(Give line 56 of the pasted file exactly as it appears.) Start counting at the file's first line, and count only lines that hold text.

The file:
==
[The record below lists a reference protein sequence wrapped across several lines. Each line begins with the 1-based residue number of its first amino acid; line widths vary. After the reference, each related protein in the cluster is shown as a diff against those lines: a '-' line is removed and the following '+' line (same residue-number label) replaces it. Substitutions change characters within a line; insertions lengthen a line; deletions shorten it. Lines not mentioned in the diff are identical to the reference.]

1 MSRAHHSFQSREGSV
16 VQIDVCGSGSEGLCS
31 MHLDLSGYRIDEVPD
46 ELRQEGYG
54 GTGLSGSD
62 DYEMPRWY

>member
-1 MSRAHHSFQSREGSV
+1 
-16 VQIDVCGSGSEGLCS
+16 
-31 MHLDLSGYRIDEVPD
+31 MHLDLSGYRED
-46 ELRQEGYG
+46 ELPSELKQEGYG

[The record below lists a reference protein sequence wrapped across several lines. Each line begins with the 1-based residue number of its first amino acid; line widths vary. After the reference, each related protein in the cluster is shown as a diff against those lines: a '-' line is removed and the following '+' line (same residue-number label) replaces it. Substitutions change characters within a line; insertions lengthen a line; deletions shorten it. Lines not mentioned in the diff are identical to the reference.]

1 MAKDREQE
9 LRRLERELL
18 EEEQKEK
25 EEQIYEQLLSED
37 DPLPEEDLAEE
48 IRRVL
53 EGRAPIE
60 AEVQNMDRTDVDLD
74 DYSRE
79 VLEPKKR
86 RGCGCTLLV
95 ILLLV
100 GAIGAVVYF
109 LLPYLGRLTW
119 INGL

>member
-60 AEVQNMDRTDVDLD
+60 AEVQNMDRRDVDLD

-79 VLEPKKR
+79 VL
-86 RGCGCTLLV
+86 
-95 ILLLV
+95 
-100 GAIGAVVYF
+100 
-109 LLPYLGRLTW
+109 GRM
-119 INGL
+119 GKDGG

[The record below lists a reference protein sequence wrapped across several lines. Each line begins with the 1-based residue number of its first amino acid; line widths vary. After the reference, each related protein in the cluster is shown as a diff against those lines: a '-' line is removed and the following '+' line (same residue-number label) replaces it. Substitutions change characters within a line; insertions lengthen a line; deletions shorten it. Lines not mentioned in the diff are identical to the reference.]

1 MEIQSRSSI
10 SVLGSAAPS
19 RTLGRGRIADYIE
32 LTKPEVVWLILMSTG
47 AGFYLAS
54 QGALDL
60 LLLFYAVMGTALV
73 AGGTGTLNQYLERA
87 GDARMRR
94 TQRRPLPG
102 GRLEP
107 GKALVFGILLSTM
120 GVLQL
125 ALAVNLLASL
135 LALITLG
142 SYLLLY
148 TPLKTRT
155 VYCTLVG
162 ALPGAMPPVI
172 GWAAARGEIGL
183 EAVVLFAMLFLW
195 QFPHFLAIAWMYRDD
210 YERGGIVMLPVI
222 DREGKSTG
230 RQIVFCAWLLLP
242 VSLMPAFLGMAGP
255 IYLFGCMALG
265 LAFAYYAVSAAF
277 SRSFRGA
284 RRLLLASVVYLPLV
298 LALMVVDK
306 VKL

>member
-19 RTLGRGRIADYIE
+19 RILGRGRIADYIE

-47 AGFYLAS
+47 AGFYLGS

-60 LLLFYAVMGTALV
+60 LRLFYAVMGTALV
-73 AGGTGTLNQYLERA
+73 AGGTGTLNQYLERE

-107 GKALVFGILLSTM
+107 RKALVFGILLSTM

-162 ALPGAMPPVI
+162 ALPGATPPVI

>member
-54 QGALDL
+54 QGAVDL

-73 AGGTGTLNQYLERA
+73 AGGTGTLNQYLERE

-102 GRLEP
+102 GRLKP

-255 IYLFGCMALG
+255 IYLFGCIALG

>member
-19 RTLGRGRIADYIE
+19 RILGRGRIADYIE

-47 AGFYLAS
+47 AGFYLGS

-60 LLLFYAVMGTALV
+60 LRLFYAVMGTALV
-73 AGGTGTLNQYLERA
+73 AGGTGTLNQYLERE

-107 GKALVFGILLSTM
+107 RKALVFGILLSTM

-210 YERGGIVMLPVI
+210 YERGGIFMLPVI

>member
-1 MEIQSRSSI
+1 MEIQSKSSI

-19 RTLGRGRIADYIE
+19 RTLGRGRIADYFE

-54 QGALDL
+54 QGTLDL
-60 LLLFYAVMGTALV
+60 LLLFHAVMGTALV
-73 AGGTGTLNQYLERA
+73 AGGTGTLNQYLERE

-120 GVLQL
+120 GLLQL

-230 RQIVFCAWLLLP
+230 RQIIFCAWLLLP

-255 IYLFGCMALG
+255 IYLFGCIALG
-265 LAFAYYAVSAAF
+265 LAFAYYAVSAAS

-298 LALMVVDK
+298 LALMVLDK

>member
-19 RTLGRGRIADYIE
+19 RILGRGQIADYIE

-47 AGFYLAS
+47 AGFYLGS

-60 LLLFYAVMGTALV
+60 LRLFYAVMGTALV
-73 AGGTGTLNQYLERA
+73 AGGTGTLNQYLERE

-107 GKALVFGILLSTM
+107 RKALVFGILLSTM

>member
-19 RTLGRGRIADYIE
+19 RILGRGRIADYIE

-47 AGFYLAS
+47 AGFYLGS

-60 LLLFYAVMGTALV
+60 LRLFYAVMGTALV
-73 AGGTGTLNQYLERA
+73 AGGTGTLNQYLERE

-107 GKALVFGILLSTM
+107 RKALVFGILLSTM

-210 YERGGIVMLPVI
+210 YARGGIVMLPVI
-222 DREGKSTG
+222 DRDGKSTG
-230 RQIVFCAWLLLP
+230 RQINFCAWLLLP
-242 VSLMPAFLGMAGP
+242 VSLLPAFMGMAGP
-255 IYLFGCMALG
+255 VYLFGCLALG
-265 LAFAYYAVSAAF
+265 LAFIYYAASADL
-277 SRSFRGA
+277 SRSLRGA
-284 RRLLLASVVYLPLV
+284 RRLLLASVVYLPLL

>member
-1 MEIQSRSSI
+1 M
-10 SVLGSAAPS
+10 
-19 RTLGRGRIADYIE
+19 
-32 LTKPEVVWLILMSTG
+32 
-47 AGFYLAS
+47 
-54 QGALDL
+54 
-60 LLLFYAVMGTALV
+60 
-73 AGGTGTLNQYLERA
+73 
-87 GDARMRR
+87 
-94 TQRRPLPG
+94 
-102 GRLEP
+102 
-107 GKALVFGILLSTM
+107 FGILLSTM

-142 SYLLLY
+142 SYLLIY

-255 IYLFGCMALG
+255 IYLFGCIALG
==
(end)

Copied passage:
73 AGGTGTLNQYLERA